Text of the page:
Acnotin Forever (2 years ago)
+matthew pehanich I also don't get it
Emmanuel Mofunanya (3 years ago)
Hi what is the formular for calculating the yield to Maturity. Thank you
Evariste H. (1 year ago)
So what is the role of knowing that the Yield To Maturity is 3.3%, 5%, or 7.2%?? What will it help Jesse in his calculations?
JAMES WANJOHI (1 year ago)
Derek Godette (2 years ago)
I have the same question so I am going to investigate. The problem is these guys will show an audience how to do something by one formula, then when another scenario such as a coupon bond from a Zero coupon bond comes a long, they will calculate it without showing how they did it- and this will only take them a couple seconds-before moving on to another example. And that messes ones reasoning up completely. Why not show how you got that answer then move on. So you audience will follow and learn.
Michael Trier-hofby (2 years ago)
http://www.investopedia.com/calculator/aoytm.aspx - can be calulated here easily and fast
James Jiang (2 years ago)
+andi deng i dont get it. 1098-200 = 898 as the video showed. then 898/30 = 30 for one coupon. then 30*2 = 60 is the one year coupon rate, divided it by 1000 you get yield + 6% . where does the 3.3% come from ?
Robert Brandhofer (3 years ago)
Thanks preston... really, really good and so easy to understand!
Bryan Liu (3 years ago)
best video on bonds it allllll makes sense now thxxxxxxxx
A T Wills (3 years ago)
How do you calculate compound interest on the bond.?
JAMES WANJOHI (1 year ago)
Kevin Suriel (3 years ago)
Why is the coupon payment so high in 12:50 like why are they 1098 and so on like aren't coupon payment on a semi annual basis
harsimranjit17 (3 years ago)
Thank you very much for sharing this valuable knowledge with us.
Beatrice Amondi (3 years ago)
thanks alot!
Ole Christian Henne (3 years ago)
Are bonds same as stocks?!?!!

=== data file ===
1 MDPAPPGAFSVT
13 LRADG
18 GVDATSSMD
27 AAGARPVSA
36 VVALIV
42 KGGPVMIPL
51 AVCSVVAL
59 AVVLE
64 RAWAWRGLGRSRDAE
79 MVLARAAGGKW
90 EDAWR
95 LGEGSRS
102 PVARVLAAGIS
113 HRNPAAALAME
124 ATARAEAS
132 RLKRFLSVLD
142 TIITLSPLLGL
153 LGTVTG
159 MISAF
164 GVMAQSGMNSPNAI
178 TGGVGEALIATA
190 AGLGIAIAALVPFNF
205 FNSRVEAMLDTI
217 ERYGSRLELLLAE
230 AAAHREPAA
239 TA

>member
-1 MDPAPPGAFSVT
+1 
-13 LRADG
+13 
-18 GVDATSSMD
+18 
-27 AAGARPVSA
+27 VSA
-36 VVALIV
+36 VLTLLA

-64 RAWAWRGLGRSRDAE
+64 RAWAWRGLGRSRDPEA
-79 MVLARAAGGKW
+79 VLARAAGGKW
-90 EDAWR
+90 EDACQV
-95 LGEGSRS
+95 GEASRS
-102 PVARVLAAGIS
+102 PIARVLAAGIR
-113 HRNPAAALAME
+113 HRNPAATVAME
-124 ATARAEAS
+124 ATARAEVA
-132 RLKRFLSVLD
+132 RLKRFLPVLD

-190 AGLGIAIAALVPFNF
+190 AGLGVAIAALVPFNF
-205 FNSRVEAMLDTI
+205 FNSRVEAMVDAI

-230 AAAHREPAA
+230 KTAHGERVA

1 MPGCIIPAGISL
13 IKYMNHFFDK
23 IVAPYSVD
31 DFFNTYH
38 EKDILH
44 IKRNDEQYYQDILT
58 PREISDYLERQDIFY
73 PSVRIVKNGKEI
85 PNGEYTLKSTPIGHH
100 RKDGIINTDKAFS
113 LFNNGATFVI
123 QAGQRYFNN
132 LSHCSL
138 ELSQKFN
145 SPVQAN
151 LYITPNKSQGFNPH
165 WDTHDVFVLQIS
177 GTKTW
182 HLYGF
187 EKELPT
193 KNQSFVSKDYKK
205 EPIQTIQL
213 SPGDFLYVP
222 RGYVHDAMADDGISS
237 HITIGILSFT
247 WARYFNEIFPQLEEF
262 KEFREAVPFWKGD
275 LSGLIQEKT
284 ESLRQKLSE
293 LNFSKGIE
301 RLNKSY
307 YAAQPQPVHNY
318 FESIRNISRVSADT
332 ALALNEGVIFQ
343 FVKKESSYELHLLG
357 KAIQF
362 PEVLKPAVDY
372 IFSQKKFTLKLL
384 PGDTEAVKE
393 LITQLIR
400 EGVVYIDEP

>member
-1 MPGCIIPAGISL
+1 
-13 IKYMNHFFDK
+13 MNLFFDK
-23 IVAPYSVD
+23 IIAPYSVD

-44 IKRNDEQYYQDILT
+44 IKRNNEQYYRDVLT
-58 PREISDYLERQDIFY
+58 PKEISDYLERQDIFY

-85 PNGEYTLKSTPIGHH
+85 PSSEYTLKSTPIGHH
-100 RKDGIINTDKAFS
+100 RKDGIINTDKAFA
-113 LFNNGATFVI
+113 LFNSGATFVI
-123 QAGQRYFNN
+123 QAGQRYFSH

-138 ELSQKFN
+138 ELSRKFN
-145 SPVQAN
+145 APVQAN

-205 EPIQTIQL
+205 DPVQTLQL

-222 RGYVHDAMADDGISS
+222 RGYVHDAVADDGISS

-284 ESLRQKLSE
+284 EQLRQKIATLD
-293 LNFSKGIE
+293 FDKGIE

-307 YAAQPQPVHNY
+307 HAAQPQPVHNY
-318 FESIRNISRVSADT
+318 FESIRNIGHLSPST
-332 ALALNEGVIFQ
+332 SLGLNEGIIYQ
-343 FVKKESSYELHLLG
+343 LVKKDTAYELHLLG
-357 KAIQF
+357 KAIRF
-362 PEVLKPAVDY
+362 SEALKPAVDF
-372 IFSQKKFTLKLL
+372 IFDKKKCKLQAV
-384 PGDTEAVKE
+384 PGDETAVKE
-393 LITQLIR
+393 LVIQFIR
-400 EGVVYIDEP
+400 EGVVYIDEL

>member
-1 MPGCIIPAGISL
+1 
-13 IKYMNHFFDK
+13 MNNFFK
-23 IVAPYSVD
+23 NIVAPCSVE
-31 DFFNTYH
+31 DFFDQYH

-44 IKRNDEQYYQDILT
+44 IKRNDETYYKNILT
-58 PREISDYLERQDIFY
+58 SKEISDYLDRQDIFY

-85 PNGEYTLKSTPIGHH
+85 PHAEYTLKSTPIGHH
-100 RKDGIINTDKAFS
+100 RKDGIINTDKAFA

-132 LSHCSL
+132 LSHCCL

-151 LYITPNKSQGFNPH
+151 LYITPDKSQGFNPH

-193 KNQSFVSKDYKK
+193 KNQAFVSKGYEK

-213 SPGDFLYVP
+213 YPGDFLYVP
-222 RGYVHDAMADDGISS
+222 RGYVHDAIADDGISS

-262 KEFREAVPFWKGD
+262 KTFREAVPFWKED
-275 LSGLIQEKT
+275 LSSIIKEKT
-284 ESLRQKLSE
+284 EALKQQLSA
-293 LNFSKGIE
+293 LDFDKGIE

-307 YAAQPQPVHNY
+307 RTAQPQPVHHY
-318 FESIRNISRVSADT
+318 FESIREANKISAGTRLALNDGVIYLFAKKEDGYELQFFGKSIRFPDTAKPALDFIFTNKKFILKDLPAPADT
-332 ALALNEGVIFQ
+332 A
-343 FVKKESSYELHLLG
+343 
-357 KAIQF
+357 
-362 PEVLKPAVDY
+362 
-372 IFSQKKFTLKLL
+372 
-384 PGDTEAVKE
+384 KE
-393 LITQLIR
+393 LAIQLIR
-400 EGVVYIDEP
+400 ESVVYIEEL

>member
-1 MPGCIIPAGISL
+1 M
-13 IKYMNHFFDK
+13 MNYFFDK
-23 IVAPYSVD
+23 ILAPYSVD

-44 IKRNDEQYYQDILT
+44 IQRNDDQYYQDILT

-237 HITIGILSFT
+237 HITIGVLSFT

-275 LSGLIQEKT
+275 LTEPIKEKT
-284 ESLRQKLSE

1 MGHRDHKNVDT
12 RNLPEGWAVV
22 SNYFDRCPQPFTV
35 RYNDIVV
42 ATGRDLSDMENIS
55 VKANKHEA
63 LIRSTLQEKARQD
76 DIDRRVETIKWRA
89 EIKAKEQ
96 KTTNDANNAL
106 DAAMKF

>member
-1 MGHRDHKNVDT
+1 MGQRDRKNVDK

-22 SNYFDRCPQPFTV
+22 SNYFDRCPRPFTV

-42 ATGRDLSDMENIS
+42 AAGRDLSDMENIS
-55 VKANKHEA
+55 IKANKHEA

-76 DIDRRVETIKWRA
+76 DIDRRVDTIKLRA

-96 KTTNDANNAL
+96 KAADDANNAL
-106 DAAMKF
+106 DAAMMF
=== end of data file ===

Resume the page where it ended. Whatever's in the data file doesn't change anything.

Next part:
ACgaming TheHobo (3 years ago)
+Ole Christian Henne No they are not, hence they require different formulas to compute the valuation of a stock and the valuation of a bond.
edithegodfather (3 years ago)
but wait, if the cfo guy who initially wanted 500 mil $ issues 500.000 bonds worth 1000$ each with a 5% coupon rate, that means he'll be paying 25 mil $/year for 30 years and at the end of the 30 years he'll pay the initial 500 mil $, doesn't that mean that in the end he'll be paying 1,25 bil $? (which is kind of a bull shit deal)
RIPxBlackHawk (9 days ago)
Yeah but that's how much they'd value their HQ building. The company buys their revenue of 30 years into the future. A company building a HQ building for 500 million dollars already has a revenue beyond 500 million and possibly already is valued multiple billion dollars. So in the grand scheme of things if they really wanted to they could pay of the entire loan plus interest the next day. Though it proves much more profitable to pay little of more than more of little. Never the less companies generally enjoy and want low interest rates so they can get the same money for less. Though again someone asking for 500 million usually already has 500 million but wants to utilise the money else where.
Rene Lauzurique (9 months ago)
Literally the same concept as a mortage. Except a Mortage typically has one owner, or one debtor.
Tarun Kakumanu (2 years ago)
+edithegodfather hopefuly in the 30 years, you can turn a 500 million dollar company into multiple billions. you are taking the investors money and turning it in billions. you have got nothing to lose as long as you keep the company up.